Yet the motors represent just part of the control system. Another component is the electronics, including the control unit within the CNC. The control unit for a machine like this can accommodate as many as 31 axes. More axes require dual control units within the same box. To achieve an economy multi-spindle, the designers of this machine therefore held the number of axes to 31, shaving away motion here and there. The MS22C thus has two axes of motion not on all of the tool carriers (like other MS models), but instead only on most of the tool carriers. Of the 12 carriers (two for each spindle), three are limited to X-axis motion and two are limited to Z-axis motion.
The Z-axis carriers are drill slides. They move parallel to the spindle to carry tools into the face of the part. The X-axis carriers are plunge slides, moving radially into the OD of the part. The user is likely to equip these with form tools. The seven remaining carriers permit interpolated motion in both axes together.
In short, while there are still plenty of options for multi-axis tool motion throughout the stations of the machine, the range of those options is somewhat reduced. But again, this machine contemplates potentially simpler parts. (And the user can always upgrade the machine later to add the axes that are missing.)
These design and hardware changes affect the price of the machine. However, that price is not the only cost that has to be amortized across a high-volume job. Another is the cost of setup, and Mr. Tessarzyk says claims of setup time tend to understate just how much setup-related work is required.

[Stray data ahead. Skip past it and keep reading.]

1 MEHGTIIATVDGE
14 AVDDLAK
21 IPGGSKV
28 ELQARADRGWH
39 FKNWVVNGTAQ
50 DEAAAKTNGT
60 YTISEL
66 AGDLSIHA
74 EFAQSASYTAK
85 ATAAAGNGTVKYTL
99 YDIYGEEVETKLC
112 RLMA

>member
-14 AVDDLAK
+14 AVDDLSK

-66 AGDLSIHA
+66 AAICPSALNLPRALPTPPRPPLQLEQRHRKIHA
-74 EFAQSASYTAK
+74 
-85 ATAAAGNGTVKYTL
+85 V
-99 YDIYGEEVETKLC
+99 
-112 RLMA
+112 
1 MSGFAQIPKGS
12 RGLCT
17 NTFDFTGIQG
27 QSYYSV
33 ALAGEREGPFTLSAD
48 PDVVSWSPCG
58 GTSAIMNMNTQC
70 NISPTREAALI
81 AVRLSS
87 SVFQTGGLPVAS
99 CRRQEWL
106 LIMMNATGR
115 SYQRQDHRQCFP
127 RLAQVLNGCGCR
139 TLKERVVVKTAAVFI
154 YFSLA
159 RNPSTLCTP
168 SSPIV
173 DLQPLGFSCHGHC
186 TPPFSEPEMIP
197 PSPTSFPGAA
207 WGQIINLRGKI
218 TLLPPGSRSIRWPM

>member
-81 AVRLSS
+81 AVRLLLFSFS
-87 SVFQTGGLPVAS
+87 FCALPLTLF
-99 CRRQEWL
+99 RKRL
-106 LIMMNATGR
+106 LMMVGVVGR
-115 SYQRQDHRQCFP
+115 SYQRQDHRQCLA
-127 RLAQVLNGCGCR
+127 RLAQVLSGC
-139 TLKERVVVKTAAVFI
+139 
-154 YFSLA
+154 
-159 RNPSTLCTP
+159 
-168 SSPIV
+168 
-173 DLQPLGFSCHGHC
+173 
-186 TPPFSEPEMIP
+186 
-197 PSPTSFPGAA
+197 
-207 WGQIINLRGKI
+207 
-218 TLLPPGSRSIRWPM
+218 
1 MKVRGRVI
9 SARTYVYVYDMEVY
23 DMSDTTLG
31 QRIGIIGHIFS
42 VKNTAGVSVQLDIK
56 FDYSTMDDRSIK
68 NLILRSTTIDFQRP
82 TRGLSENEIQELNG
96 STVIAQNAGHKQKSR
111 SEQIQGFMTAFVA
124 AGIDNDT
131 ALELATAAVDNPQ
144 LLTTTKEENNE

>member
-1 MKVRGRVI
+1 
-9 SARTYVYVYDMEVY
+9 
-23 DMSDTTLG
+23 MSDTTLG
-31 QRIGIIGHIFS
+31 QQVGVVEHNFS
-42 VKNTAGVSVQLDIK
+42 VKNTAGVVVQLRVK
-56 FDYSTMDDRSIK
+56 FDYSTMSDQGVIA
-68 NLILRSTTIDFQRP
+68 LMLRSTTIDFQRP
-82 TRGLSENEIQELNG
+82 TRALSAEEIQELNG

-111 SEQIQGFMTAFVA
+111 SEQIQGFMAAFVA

Specifically, setup goes beyond loading material and changing tooling to include the time required to prove out a part program. On a multi-spindle, the synchronized machine motion is complex enough that a number of sample parts may be needed before the program can be fine-tuned to both the productivity and the dimensional performance that are possible. New software—“Virtual Machine” from Index and Siemens—can speed this process by allowing the prove-out to be performed away from the machine.
Siemens participated in the development of this simulation software because the software does more than just portray the machine’s movements. Instead, the software executes the NC program through the 840D control. Elements of the virtual multi-spindle machine in the software then model the inertia and performance of the actual elements of the user’s machine. As a result, the software’s response closely matches the multi-spindle machine’s response. A program run through this software is run on a machine—just a machine that is made of CAD models instead of hardware.
The part produced by the software cycle is a precise 3D model as well. The user can import this part model into a third-party CAD system to inspect whether the program has machined the part to spec.
The point of this software is to save setup time and expense, but in addition, Mr. Tessarzyk says it takes away a bit of the “fear factor” of using a CNC multi-spindle machine. Versions of the software are available for all of the company’s machines, but this advantage related to user confidence may be particularly relevant to the MS22C. A user who does purchase this machine for medium-value work might never have used a CNC multi-spindle before, and such a user might indeed be initially over-cautious with the machine. Proving out the parts off-line can let this user grow in confidence more quickly—perhaps even growing to the point of taking on higher-value jobs as well.